Born Criminals

On the strength of his three features, Jafar Panahi would seem the most successful popularizer of Iranian directors. His much feted, neo-neorealist White Balloon (1995) was the least cloying of Iran's child-centered films; The Mirror (1997) added self-reflexivity to the mix. With The Circle, which won six awards (including the Golden Lion) at the last Venice Film Festival, Panahi addresses the central concern of much recent Iranian cinema, namely the "woman problem."

A onetime protégé of Abbas Kiarostami, the 41-year-old Panahi makes crowd-pleasing art movies that are both abstractly metaphoric and powerfully concrete, characterized by a combination of emotional restraint and formal intelligence. The White Balloon and The Mirror each celebrated a young girl's persistence and frustration; The Circle depicts a rondo of desperate women (mainly nonactors), most newly released from prison into what amounts to a patriarchal police state. The charges are never specified. The inference is that to be a woman in Iran (scarcely the most oppressive of Islamic states) is a crime in itself. The Circle's only real characters are female; the men they encounter are faceless obstacles or enforcers.

Looking to map this existential condition, The Circle begins with a blank screen and cries of a woman in childbirth. Thanks to the miracle of ultrasound, everyone is expecting the baby to be a boy, but instead . . . There's much consternation, even fear, on the part of the maternal grandmother. The in-laws, she wails, are sure to demand a divorce. In the first of many images of a woman enclosed, she's framed by the small window of a hospital door. Without further explanation, Panahi shifts his attention to three women in the street. One is detained and arrested as her companions cower behind a car to elude the police. The elder of these two arranges to buy the younger, Nargess, a teenager with a bruised face, a bus ticket back home. Would that it were so simple.

No exit: Maryam Parvin Almani (left) and Nargess Mamizadeh in The Circle
photo: Winstar
No exit: Maryam Parvin Almani (left) and Nargess Mamizadeh in The Circle


The Circle
Directed by Jafar Panahi
Written by Kambozia Partovia
Opens April 13

Written and directed by Andrew Dominik, from the book Chopper:From the Inside, by Mark Brandon Read
First Look
Universal Focus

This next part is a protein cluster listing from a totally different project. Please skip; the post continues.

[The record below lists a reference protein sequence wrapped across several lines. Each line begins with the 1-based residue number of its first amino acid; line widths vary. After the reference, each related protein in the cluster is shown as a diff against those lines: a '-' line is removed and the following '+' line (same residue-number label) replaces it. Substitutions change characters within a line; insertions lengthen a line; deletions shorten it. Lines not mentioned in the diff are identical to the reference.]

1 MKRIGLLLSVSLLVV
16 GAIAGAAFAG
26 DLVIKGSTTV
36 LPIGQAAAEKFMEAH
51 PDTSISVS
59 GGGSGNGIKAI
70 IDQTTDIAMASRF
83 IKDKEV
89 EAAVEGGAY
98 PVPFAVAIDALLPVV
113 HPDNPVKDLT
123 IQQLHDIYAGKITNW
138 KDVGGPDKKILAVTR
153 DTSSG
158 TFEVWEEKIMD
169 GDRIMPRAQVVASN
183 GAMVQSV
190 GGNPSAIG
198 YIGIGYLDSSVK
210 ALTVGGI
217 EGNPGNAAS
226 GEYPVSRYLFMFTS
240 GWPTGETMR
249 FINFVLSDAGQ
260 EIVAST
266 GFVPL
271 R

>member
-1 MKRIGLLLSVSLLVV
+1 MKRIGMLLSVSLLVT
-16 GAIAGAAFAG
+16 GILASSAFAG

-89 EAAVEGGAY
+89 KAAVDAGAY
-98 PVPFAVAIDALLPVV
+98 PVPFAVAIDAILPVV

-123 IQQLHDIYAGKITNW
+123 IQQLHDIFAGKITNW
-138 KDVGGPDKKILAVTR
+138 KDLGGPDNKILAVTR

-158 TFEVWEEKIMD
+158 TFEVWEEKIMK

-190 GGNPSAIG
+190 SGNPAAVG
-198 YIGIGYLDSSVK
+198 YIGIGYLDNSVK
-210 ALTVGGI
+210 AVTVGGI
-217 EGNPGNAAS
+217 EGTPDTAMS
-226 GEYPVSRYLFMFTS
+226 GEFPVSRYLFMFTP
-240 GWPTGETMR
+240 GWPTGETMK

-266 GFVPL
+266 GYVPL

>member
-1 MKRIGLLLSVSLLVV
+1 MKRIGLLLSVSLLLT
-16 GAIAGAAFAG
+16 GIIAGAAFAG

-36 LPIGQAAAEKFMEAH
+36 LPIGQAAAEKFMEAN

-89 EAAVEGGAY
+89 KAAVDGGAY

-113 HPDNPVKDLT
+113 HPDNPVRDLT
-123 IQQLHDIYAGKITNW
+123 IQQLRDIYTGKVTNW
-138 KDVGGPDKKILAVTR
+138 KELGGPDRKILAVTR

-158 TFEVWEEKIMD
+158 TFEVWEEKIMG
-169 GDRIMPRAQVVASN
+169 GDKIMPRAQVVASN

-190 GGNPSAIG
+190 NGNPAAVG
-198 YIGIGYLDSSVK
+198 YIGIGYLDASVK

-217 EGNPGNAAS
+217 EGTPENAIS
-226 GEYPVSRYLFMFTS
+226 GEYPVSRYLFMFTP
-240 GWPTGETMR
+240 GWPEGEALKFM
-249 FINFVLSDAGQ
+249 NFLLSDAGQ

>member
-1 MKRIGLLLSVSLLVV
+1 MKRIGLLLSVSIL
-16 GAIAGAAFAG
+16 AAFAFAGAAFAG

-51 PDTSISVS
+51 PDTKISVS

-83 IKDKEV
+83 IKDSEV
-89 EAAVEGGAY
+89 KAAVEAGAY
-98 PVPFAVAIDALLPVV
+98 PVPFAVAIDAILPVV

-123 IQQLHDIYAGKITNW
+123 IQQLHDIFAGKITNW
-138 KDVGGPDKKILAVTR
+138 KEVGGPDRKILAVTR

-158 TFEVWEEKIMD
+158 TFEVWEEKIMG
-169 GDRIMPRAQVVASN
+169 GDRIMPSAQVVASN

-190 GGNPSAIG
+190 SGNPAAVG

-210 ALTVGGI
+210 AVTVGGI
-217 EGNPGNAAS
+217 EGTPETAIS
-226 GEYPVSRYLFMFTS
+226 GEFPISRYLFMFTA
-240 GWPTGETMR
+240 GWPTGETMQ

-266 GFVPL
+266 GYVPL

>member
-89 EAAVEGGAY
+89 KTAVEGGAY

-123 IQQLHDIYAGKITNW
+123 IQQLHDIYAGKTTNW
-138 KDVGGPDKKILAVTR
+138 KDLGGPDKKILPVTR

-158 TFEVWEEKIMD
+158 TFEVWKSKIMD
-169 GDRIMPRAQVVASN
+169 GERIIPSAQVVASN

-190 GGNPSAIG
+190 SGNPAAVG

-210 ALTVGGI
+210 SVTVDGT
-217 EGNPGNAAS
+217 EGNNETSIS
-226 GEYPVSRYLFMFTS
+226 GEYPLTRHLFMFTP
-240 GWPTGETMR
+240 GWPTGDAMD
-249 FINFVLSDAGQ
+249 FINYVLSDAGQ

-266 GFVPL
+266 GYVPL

Film Forum
April 11 through April 24

Panahi is a consummate urban filmmaker. As in his previous films, his protagonists must navigate the clamorous labyrinth of Tehran. He's also a confident stylist whose intimate, quasi-documentary films are predicated on long takes, a moving camera, and extended wordless passages. (There is no unmotivated music, and the movie has as much ambient sound as it does dialogue.) The few establishing shots and absence of transitions contribute to the strong sense of individual melodrama and isolation.

Indeed, virtually every scene in The Circle reveals some new bureaucratic restriction. Women must dress in a certain fashion, even in a hospital. They cannot smoke in public; they are prohibited from riding a bus unescorted without proper ID. Alone in the bus station, Nargess scurries around, impulsively deciding to buy a shirt, then dodging the soldiers who wander into the store. Such furtive behavior is contrasted throughout with the casual freedoms to loiter and look that are enjoyed by men; it also accentuates the sense of ongoing private dramas unfolding in the midst of the workaday world.

Nargess vanishes into the flux of life, and Panahi picks up on another ex-convict as she is thrown out of her father's home: Pari has escaped from prison, her husband has been put to death, she's four months pregnant and needs an abortion. Before this situation can be resolved, Panahi switches again. As the movie progresses, the characters get successively older, the day wanes, and we are left with the essential unmarried woman under Islamic law, a prostitute.

As is the case with any filmmaker from an insular culture whose work wins prizes abroad, Panahi has been accused of making movies for export. In an interview last fall, the director said that the script for The Circle (which is technically an Iranian-Italian coproduction) required several years to be approved, that even then the movie was completed with some difficulty, that it required major intervention on the part of Iranian filmmakers for it to be entered into competition in Venice, and that it had only been shown once in Iran. It seems to me, as a distant observer, that the ways in which politically sensitive Iranian movies are made must be as Byzantine as the processes that governed the production of critical Soviet bloc movies during the Cold War—involving all manner of patrons and connections and sometimes the mystifications of well-meaning foreign critics.

It is impossible, then, to read The Circle as an Iranian text. Even as film, this long day's journey into night is never entirely comprehensible in its specifics. Or rather, its events are often understandable only in retrospect. Bringing the narrative full circle, from hospital nursery to prison cell, the new mother's name is repeated, somewhat enigmatically, in the last scene. What's consistent throughout is the sense of urgency. Here, as in his previous features, Panahi is a maestro of anxiety. Whatever its political significance, this is a dark, sustained, and wrenching film.

Mark "Chopper" Read, the antihero of Andrew Dominik's powerfully absurdist first feature, Chopper, is another sort of prisoner altogether—as is made clear by the film's opening scene, in which the most notorious of Australian career criminals (played by the popular TV comedian Eric Bana) sits in his cell with a couple of guards watching himself being interviewed on prime-time TV: "I'm just a normal bloke who likes a bit of torture."

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